An Employment Tribunal has recently decided that an individual can be deemed an 'employee' even where they have declined to be paid for their services. In Secretary of State for Business, Innovation and Skills v Knight, Mrs Knight was the managing director and sole shareholder of a limited company. In the two years preceding the company's insolvency in 2011, Mrs Knight had worked without taking a salary in order to keep the company afloat, although her contract of employment had provided for remuneration.
The basis for the case related to a payment from the National Insurance Fund provided for under the Employment Rights Act 1996 for employees whose employment has terminated following the insolvency of their employer. Thus a claimant has to meet the legal definition of an 'employee' in order to be eligible for it.
The Employment Rights Act defines an employee simply as "an individual who has entered into.……a contract of employment". Case law has further provided key tests to determine this, particularly a 1968 case brought by Ready Mixed Concrete wherein the key tests for the existence of a contract of employment were that:
- An agreement exists to provide the servant's own work or skill in the performance of service for the master ("personal service") in return for a wage or remuneration.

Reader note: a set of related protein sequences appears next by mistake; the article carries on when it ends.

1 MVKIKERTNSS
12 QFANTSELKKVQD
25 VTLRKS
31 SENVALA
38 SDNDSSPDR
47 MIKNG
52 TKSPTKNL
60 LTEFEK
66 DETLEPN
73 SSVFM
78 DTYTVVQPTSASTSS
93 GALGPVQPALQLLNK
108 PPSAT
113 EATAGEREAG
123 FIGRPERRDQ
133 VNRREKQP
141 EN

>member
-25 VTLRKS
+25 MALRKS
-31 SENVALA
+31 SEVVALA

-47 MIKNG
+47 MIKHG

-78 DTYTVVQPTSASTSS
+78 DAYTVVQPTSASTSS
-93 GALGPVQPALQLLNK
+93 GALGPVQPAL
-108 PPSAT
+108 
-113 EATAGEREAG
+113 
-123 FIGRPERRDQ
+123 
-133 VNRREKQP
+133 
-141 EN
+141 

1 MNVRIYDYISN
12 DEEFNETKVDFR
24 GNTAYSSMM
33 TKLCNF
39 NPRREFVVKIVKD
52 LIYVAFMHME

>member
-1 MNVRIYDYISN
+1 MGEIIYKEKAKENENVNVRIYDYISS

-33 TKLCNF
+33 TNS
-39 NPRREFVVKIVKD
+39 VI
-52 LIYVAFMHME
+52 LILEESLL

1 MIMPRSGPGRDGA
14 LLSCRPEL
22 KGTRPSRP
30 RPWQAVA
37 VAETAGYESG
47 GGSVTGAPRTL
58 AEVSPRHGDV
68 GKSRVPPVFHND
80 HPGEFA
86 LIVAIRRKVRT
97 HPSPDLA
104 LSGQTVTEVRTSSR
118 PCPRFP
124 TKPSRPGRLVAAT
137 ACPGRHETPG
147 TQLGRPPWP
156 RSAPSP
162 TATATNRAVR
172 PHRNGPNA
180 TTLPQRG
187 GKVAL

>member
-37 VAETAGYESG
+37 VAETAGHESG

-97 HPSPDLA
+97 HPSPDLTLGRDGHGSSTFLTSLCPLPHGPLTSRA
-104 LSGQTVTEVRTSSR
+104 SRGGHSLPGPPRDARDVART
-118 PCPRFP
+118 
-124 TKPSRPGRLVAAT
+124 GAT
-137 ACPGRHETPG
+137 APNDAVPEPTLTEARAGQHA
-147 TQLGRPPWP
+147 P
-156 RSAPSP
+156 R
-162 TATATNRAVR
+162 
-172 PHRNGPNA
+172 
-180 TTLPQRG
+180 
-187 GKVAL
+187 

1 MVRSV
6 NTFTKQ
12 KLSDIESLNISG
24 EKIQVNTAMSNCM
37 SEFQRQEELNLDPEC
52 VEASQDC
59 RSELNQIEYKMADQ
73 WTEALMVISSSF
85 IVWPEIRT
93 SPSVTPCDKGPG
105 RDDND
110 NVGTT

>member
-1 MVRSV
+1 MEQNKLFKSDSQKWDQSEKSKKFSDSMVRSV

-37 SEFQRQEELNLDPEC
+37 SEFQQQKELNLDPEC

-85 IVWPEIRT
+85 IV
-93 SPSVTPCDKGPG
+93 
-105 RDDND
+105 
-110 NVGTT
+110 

- There is control of the servant by the master ("control").
- The other provisions are consistent with a contract of service.
Subsequent case law has confirmed the requirements for "personal service" and "control" and added "mutuality of obligation" which is the employer's obligation to provide work and the individual's obligation to accept that work. It is generally accepted that the absence of any one or more of these key elements would indicate that an employment contract does not exist. Further, it has previously been established that a director and/or majority or sole shareholder of a limited company can be an employee.
The crucial fact in this case was that despite not receiving it, Mrs Knight was nevertheless entitled to a salary; it was accepted that this notional entitlement to a salary was sufficient consideration for a valid employment contract to exist. The finding is thus not contrary to McKenna J's finding in the Ready-Mixed Concrete case that there must be a wage or other remuneration in order to fulfil the legal requirements for a contract.
The case may have been decided differently however if Mrs Knight had chosen not to exercise her right to salary as a means to bolster the company's profits and pay herself by way of dividends instead, which would have tax benefits. Clearly, each case needs to be determined on its facts, but any indication that the company is itself a sham, the contract is entered into for an ulterior purpose or the parties do not conduct their relationship in accordance with the contract may cast doubt upon any assertion that the individual should be classed as an employee.
The ruling will also have wider implications for other types of employment rights available to employees, not just those relating to insolvency situations.
This is not legal advice; it is intended to provide information of general interest about current legal issues.